Greenpeace is a leading environmental campaigning organisation.
The underlying goal of all their work is a green and peaceful world – an earth that is ecologically healthy and able to nurture life in all its diversity.
What we did
Greenpeace approached Populus to uncover the truth about the opinions of the people who have the greatest influence over their followers and fans. Populus tapped into the views of Opinion Influencers to give Greenpeace the insight needed to inspire real attitudinal change.
Opinion Influencers are groups of social and cultural trendsetters who shape rather than follow opinions and make up around 8% of the population.
According to our research, Opinion Influencers are:
- Highly active in their community and online– demonstrated by actions such as starting online campaigns, writing to newspapers, standing for elected positions and twice as likely to use Twitter as the general population
- Actively sought out for their advice– by extended family, senior colleagues, experts, and members of their local community
- Highly informed– five times more likely to read the FT than the general population
- Future-shapers– pointing towards future trends in behaviour and attitudes
This means they have the power to inform, shape and change public opinion. This has huge implications for brands.
The research showed Greenpeace they could effectively harness Influencer Marketing to raise awareness of the issue of plastic pollution.
Our research found that Opinion Influencers are more aware of what they can do to reduce plastic consumption. By harnessing this insight, Greenpeace could effectively influence the population at large.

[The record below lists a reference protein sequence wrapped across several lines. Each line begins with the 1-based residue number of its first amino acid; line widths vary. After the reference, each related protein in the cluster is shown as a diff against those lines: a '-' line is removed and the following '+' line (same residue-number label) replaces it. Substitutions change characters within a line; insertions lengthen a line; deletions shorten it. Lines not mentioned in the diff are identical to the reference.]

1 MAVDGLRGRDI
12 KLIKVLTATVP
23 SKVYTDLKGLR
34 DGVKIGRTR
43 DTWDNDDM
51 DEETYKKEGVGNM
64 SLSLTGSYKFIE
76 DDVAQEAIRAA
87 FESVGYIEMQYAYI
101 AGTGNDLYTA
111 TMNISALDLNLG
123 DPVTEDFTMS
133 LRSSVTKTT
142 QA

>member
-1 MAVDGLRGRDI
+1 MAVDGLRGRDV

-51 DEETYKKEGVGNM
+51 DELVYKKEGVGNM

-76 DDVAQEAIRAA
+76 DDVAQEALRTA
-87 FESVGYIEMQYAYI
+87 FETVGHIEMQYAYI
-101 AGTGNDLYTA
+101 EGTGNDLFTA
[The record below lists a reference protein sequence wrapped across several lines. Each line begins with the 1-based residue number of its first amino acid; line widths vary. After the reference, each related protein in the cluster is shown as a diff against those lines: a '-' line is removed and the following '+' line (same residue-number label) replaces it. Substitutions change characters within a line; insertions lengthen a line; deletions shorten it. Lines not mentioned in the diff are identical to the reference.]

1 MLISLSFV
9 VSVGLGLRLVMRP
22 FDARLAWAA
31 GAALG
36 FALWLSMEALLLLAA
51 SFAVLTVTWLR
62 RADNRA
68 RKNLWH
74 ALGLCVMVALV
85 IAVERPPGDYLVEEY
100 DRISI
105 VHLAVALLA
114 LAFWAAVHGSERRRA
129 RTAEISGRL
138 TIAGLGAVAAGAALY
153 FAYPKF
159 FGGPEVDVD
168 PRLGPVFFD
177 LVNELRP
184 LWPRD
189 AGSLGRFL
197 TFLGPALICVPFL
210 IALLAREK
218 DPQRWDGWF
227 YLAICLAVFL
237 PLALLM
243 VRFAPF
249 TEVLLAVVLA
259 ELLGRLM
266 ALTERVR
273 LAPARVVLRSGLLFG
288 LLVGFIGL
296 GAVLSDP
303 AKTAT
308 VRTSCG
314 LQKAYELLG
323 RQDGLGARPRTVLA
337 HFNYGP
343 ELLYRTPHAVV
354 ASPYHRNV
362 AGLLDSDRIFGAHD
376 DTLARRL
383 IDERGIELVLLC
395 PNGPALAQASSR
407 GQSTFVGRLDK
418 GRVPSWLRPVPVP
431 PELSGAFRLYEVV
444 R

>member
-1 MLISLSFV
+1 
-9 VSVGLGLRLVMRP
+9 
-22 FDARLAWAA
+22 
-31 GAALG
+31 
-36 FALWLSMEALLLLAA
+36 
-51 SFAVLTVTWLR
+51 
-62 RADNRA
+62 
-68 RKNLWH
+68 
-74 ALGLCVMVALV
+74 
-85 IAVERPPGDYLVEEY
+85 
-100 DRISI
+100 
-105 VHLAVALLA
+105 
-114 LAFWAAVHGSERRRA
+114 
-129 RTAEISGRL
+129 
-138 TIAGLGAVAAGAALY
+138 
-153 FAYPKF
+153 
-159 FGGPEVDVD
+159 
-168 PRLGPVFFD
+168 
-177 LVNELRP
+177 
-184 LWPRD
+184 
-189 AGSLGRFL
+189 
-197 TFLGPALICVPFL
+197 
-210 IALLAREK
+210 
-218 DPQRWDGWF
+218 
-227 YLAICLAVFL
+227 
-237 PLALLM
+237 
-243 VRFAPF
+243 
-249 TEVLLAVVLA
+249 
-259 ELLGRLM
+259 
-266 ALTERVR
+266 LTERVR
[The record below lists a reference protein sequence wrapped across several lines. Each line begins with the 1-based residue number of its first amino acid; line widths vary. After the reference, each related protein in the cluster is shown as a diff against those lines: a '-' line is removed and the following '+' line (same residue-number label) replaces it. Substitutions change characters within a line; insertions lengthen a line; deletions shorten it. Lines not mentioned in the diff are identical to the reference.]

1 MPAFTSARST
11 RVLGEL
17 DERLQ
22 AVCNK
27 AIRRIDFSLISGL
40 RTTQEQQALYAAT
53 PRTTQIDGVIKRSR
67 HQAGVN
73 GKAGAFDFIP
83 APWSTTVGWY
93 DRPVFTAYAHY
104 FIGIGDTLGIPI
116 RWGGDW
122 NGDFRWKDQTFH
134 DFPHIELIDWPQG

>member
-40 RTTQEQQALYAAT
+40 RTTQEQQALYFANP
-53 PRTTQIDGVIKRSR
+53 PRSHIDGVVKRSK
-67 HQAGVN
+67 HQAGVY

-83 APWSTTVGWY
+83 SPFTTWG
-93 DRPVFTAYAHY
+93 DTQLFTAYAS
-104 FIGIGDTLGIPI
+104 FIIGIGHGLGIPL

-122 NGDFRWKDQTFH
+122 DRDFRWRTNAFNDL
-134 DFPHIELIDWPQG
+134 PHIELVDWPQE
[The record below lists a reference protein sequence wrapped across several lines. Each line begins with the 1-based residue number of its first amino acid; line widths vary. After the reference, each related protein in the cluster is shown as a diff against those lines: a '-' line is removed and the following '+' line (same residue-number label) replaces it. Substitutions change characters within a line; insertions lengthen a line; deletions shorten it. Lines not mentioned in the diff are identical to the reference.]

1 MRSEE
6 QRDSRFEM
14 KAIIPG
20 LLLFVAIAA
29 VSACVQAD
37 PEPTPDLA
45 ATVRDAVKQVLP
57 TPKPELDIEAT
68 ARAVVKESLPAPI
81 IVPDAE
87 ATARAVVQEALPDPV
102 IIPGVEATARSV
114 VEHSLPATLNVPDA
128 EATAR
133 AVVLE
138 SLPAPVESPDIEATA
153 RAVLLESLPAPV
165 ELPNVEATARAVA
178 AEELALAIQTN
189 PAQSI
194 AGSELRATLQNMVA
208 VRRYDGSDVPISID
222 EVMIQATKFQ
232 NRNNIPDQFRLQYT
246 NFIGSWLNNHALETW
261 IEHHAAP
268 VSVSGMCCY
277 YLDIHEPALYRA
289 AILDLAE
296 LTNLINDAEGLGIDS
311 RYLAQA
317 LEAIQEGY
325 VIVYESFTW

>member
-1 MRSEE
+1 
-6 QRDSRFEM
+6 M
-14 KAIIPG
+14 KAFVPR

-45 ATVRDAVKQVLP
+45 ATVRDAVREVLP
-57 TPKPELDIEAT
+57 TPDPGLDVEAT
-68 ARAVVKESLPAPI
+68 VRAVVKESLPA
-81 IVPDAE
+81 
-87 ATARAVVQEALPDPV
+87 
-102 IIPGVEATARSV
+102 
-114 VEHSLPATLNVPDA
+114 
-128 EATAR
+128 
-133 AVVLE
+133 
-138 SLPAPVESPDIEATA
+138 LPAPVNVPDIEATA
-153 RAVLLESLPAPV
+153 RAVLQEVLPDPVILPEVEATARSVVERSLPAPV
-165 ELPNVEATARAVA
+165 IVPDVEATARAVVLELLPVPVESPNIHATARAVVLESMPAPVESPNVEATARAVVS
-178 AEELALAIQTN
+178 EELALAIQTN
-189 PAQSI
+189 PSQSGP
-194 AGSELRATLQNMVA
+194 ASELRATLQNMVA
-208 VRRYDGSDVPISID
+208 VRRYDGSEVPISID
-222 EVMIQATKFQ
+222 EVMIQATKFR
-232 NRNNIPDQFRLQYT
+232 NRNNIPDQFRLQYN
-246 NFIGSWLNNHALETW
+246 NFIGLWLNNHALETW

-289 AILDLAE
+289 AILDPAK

The Opinion Influencer research carried out on behalf of Greenpeace showed that:
- Opinion Influencers are more likely (62% compared to 52%) to agree that supermarkets in general are trying to reduce the amount of plastic packaging on their products, than the general public.
- Opinion Influencers are less likely (71% compared to 84%) to say that they find it difficult to avoid plastic packaging in their regular supermarket shops, than the general public.
- Opinion Influencers are considerably more likely to say they would choose to shop at stores that don’t over-package products (75% to 55%), than the general public.
- Opinion Influencers are almost twice as likely (60% to 33%) than the general public to report they are either ‘very likely’ or ‘somewhat likely’ to switch to a different supermarket that they feel is doing more to reduce their plastic use.
Equipped with this insight, Greenpeace was able to pinpoint the key messages to deliver to supermarkets and to the public at large, utilising this influential group of respondents.
As a result of the insight delivered, Greenpeace has:
- Integrated influencer marketing as part of their strategy to inform the public of the dangers of plastic pollution
- Identified which channels would be most likely to reach target audiences
- Improved the organisation’s key messages resonate with the general public
The research proves that Opinion Influencers not only have more awareness of current opportunities and efforts to reduce plastic use, but they are more demanding for supermarkets to do more.
The research represents a significant step for brands and agencies seeking to better understand this influential group of people. It also highlights the power of influencer marketing in the plight against plastic pollution.